Sophie Vieille

For the Fashion Lounge of the Times Square Show, we purchased five hundred kilos, five hundred pounds, or five hundred dollars worth, I don't remember which, of schmata from the Salvation Army, the kind that is sold and shipped to Africa (by the way, completely destroying the local textile industries, from cotton farms to spinning mills and local production). A parallelepiped of three cubic meters, it was huge and stayed in the entrance room until it disappeared. We, the fashion girls—Mary Lemley, Paula Grief, Karen Lunar, Ester Balint, Vicki Pederson and I—used most of it for the Fashion Lounge. This second-floor corner room had knee-high-to-ceiling windows facing Seventh Avenue and 41st Street. Our fashion installation mimicked its surroundings. Mary painted a round corner settee a pearly grey, probably the only place to relax in the whole building, and next to it stood a metal shelf full of the clothes she transformed, cutting and painting them. She asked Jean-Michel [Basquiat] to do a painting and it was to be his first inside, on three wooden panels above the entrance door. Karin painted a whole collection of bras that were hung. And I installed stacks of clothes neatly folded and piled in front of the windows, these too were painted in various colors. Mary was a real diva, with a sense of color and decorum, who studied art in Florida. She would paint her shoes white or orange to match her outfit as we were getting ready to go out nightclubbing, that was her style. She brought us into this event. At the time she was living with Michael Glier and Jenny Holzer and followed the Colab meetings. Last I heard of her, she was living in London and had floated huge colorful sheets down the Thames.

Downstairs, the stack of clothing slowly diminished as everyone found something to his/her liking: the best was probably Bobby G's pea-green jersey lounge suit. For years, one could track various pieces of clothing in the group back to the TSS.

And to finish, we organized a fashion show: "Wraps and Raps." Charlie [Ahearn] had just been filming up in the Bronx and none of us knew what rap was about. We had a beautiful invitation and a poster done by Paula Greif, a graphic designer from Conde Nast, and I rented a sound system by withdrawing money that I did not have with a credit card. There was a stage. A girl band with Virginia Piersol playing toy instruments started the evening, and then Johnny Dynell and his band animated the fashion defile. Twenty some persons showed off their very own creations, from Judy Rifka roller skating on stage wearing her dirty whites and Christy Rupp, who might have worn one of her very first rat t-shirts, to Kathleen Thomas wrapped in white foam held together with silver tape. Sally Beers was probably there, but wearing what I can't remember. John Duka from the New York Times stopped by on his way from work and so became an aficionado of that emerging downtown scene that was to flourish in the years to come (he had a column on Tuesdays). The whole evening was good fun and clearly unpretentious. It was about stating one's personal style, miles away from the fashion industry, which was insecure fashion-wise and influenced by the Franco-Italian know-how.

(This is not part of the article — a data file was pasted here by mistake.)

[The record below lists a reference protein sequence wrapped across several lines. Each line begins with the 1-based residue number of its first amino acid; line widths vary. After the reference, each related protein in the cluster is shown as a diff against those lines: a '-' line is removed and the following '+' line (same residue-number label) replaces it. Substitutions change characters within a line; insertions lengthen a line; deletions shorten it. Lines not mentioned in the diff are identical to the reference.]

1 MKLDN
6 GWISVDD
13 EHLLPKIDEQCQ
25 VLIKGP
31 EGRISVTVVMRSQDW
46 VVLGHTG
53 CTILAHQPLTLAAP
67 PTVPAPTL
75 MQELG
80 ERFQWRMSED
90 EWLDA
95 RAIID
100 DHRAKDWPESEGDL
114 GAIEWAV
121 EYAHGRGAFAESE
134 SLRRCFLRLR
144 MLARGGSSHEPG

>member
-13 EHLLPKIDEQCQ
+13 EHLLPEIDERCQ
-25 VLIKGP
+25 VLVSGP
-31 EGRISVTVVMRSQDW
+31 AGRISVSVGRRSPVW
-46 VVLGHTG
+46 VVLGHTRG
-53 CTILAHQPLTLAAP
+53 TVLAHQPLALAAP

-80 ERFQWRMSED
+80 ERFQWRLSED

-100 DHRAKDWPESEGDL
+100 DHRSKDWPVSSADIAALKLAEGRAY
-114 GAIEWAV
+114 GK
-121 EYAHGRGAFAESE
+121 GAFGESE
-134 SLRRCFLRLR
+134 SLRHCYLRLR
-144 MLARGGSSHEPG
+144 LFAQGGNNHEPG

Sophie Vieille, June 8, 2012

Sophie Vieille (b. 1954, France)
Sophie Vieille moved to New York City in 1977 after studying law and political science in Paris. She worked in the garment district and lived downtown. In 1979, she produced Witness New York at Hurrah, a nightclub at Broadway and 62nd Street. Witness New York featured the films, music, and fashion of the downtown scene, including Jim Jarmusch, Eric Mitchell, and James Nares on screen, the Lounge Lizards and Boris Policeband on stage, and Andy Blinx, Eric Broaddus, Betsey Johnson, Mary Lemley, and Natasha on the runway. Vieille also produced the Ballgown show at the Mudd Club, New York City. As a freelance fashion journalist she contributed to publications such as SoHo News and the Village Voice.

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